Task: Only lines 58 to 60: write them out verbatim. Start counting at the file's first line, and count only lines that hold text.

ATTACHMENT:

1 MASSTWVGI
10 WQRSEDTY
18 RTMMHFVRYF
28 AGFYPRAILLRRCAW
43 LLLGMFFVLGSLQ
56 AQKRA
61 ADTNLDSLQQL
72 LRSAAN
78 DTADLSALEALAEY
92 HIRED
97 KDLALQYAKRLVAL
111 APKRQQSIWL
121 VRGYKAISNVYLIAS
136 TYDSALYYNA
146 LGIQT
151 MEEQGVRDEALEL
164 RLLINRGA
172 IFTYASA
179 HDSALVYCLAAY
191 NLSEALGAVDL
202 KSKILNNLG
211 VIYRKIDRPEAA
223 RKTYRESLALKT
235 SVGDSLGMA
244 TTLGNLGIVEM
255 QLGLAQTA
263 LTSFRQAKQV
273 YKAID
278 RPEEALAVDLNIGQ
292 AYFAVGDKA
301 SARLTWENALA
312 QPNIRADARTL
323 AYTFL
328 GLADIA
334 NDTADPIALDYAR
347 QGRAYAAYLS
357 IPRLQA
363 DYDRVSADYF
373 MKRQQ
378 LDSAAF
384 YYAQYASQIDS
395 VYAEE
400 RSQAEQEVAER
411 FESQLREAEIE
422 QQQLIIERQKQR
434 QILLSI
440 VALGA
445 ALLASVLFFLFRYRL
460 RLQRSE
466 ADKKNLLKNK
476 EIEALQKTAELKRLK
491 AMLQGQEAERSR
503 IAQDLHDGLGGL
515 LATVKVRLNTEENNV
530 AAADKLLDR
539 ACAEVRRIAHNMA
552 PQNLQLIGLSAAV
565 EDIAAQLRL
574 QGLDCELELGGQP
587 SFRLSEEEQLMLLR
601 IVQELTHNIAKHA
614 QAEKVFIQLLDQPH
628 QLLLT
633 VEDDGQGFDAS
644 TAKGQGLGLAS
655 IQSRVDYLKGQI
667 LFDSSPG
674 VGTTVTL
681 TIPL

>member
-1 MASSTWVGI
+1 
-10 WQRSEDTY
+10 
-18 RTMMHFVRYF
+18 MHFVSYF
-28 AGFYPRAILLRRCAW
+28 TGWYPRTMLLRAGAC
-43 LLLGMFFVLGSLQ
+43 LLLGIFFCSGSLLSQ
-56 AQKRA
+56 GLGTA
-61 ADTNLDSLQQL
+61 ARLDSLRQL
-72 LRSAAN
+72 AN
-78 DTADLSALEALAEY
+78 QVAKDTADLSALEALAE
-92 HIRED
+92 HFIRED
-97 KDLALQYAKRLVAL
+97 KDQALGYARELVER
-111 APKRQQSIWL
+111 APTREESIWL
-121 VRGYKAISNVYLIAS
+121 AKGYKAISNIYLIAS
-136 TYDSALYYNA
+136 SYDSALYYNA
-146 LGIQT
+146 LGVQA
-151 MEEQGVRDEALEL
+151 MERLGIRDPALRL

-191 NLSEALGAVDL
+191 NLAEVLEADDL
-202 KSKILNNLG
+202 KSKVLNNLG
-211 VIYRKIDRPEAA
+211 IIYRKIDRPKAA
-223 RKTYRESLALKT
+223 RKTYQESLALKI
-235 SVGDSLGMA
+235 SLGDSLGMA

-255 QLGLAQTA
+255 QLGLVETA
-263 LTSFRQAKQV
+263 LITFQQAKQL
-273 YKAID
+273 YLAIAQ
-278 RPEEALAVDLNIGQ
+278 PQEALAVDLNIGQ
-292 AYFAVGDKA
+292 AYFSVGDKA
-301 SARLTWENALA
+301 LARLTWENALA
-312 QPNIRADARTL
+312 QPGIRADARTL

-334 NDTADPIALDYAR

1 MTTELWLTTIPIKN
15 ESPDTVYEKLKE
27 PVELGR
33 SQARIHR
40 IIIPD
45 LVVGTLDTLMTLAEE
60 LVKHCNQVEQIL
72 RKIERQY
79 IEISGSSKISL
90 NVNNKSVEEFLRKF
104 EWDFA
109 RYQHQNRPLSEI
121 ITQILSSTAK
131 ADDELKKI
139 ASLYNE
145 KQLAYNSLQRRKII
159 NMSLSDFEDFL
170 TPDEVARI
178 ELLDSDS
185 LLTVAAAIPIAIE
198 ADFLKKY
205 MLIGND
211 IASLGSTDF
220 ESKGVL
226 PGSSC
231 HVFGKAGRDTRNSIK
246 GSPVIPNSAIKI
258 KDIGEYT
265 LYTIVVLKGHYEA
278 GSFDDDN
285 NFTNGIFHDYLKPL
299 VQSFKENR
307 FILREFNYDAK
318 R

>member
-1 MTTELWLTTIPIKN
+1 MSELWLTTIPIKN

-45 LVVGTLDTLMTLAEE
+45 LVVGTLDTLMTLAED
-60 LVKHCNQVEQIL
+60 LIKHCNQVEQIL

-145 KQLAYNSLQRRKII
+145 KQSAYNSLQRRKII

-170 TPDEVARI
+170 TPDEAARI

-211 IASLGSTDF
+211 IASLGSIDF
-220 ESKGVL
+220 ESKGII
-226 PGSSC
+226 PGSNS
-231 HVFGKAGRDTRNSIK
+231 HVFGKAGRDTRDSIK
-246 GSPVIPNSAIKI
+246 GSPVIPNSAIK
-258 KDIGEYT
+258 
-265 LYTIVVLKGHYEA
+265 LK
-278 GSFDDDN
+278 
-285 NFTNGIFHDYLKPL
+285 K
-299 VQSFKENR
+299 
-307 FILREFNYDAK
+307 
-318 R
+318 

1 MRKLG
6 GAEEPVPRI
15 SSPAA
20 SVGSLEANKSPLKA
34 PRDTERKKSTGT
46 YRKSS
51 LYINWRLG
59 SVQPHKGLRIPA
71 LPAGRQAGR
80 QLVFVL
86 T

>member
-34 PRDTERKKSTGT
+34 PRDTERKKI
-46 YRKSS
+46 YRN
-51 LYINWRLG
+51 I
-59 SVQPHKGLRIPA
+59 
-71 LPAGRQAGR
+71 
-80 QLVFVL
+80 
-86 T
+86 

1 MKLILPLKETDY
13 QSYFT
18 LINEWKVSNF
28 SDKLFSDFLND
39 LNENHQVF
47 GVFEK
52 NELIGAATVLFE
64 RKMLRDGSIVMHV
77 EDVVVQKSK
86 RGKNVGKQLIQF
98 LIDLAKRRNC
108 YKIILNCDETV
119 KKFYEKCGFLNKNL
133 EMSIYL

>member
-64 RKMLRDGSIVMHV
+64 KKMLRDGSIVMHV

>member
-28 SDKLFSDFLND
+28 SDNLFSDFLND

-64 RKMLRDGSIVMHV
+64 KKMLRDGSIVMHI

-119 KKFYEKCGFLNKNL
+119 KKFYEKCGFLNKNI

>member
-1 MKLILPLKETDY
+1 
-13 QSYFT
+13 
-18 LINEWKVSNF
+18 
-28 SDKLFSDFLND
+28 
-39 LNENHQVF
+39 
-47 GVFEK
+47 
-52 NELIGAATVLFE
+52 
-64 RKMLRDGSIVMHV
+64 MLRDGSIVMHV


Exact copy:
565 EDIAAQLRL
574 QGLDCELELGGQP
587 SFRLSEEEQLMLLR